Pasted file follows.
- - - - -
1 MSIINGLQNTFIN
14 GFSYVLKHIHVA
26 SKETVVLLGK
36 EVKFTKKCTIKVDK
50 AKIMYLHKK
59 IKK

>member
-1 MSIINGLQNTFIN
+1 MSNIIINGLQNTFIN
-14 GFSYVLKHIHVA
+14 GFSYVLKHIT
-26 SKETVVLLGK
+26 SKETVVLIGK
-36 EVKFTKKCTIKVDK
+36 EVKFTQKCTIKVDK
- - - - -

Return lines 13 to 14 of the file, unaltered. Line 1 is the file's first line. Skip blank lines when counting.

+26 SKETVVLIGK
-36 EVKFTKKCTIKVDK